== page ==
School Libraries Empower Students
School librarians report that eBooks and audiobooks help them reach sneaky readers, Hi-Lo readers and those seeking the privacy that digital reading provides. As a result for the past two years, OverDrive Education has seen a 48 percent growth in eBook and audiobook checkouts in school libraries, due at least in part to the independence and choice digital books offers students. AASL feels strongly about self-direction and independence, too. April is School Library Month, and the 2017 theme is Because School Libraries Empower Students.
Andy Weir, author of the New York Times best-seller “The Martian,” and the national spokesperson for the 2017 celebration of School Library Month, shared how his school library empowered him.
“In high school, I was the stereotypical nerdy, unpopular kid,” said Weir. “I got bullied a lot, in no small part because I was a smart aleck. The school library became my sanctuary. It was the one place I could go without encountering the bullies who would harass and belittle me. Libraries provide more than just knowledge. They provide a venue for learning and contemplation. I wouldn’t be who I am without that little school library and the shelter it provided me.”
The NEA reports that the more students read for fun on their own time, the higher their reading scores. Middle school students read the most, with some 70 percent of middle school students reading more than 10 books a year. OverDrive Education, the leading digital reading platform for schools, supports this life-long love of reading at every age, and the middle grades are the ideal age to engage students with topics important to their lives and keep them reading into high school and beyond.
OverDrive’s staff of librarians has selected the best titles for empowering students during school library month, including picture books, biographies, novels and professional development.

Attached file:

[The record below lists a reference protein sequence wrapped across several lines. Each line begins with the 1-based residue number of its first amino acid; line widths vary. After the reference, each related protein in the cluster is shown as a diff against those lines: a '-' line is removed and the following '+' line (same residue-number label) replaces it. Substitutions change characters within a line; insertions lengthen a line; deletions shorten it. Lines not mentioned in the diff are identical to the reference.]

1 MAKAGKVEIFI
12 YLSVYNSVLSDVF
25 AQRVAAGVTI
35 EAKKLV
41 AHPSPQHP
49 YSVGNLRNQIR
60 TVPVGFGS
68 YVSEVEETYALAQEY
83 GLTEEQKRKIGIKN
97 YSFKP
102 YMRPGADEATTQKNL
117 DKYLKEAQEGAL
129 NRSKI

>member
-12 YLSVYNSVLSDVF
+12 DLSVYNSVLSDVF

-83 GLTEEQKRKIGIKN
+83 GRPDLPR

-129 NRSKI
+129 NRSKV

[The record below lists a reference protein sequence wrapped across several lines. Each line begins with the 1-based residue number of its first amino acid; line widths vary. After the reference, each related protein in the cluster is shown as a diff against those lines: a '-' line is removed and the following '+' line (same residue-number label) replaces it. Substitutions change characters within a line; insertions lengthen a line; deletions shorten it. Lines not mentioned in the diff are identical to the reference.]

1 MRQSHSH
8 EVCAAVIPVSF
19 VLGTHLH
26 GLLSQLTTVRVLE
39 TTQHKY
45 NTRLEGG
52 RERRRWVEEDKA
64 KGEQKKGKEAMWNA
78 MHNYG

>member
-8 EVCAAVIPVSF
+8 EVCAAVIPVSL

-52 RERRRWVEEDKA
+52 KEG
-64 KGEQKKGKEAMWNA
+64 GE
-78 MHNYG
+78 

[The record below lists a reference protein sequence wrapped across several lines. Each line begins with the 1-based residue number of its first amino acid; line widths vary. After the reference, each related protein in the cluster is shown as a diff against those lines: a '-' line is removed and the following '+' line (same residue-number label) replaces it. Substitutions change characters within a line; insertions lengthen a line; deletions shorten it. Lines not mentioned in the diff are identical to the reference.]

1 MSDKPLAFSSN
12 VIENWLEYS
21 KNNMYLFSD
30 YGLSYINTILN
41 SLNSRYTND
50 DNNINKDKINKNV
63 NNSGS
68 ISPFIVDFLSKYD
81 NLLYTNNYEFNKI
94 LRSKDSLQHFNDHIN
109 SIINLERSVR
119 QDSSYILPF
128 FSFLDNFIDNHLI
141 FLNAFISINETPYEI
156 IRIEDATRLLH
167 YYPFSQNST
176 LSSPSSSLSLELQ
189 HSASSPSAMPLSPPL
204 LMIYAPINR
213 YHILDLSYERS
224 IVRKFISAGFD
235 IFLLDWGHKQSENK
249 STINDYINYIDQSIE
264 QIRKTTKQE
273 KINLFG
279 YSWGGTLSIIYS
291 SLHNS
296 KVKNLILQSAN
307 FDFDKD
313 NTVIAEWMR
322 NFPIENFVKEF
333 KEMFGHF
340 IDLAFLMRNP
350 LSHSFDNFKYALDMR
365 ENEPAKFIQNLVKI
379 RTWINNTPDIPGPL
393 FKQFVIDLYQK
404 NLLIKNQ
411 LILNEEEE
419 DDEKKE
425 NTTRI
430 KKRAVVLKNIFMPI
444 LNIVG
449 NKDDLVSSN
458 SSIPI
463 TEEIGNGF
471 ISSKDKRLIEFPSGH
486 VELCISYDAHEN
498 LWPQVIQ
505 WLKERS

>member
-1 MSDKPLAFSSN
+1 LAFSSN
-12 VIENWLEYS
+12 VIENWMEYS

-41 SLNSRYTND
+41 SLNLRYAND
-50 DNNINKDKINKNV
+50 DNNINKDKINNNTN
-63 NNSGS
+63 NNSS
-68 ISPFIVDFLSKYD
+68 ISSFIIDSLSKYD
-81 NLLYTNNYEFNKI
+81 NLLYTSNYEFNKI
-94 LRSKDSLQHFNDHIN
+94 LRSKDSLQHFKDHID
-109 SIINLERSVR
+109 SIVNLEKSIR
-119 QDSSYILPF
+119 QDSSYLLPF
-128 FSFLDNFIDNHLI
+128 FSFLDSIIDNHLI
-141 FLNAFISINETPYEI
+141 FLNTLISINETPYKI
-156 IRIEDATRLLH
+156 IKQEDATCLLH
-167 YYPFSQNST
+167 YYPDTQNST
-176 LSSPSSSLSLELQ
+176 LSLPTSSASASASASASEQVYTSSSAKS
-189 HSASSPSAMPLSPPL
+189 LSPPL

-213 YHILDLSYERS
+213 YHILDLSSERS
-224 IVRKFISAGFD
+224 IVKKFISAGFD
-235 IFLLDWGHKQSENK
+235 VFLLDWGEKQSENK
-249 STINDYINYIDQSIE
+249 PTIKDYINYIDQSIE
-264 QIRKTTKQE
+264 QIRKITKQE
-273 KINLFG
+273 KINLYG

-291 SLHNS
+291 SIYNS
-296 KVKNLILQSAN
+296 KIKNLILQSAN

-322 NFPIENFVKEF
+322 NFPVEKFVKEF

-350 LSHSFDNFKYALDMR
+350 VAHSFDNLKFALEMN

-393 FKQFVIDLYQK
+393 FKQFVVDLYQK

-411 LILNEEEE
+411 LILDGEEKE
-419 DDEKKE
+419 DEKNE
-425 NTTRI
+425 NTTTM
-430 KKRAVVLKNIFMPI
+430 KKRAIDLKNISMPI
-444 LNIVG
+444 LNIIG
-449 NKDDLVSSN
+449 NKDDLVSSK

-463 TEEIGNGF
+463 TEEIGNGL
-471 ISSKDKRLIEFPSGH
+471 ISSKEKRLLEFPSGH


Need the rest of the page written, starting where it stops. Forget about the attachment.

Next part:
200+ titles to empower students during School Library Month
Creating an Inclusive Classroom includes over 80 Professional Development titles to support diversity and inclusion in the classroom. OverDrive’s top pick: Sticks and Stones by Emily Bazelon. In this book, Bazelon establishes herself as a leading voice on the social and legal aspects of teenage drama. This indispensable book takes a journey from school cafeterias to courtrooms to the offices of Facebook, the website where so much teenage life, good and bad, now unfolds. Sticks and Stones dispels myths and will help parents, educators, and teens themselves better understand what kids are going through today and what can be done to help them through it.
Elevate awareness and inspire activism in K-12 students with these 70 Social Justice 101 titles. Children and teens deserve the chance to make a positive impact on the world they will inherit. OverDrive’s top pick: The Day the Crayons Quit, by Drew Daywalt, illustrated by Oliver Jeffers. Sometimes being unique causes unique problems. What happens when each crayon feels more important than the others, that theirs is the only right color for the sun, or the night? What do you do when blue is tired of doing the heavy lifting on so many ocean scenes? How do you get the crayons back to doing what they do best: working together to make a beautiful and varied picture?
Pay it Forward Day is April 28th. OverDrive Education has selected 80 titles featuring empathy and kindness, perfect conversation starters for younger and middle-grade students. OverDrive’s top pick: Counting by 7s, by Holly Goldberg Sloan. This bestseller is an intensely moving middle-grade novel about being an outsider and coping with loss. Heroine Willow Chance finds comfort and order in small kindnesses, resulting in an incredibly satisfying story of seeking and belonging.
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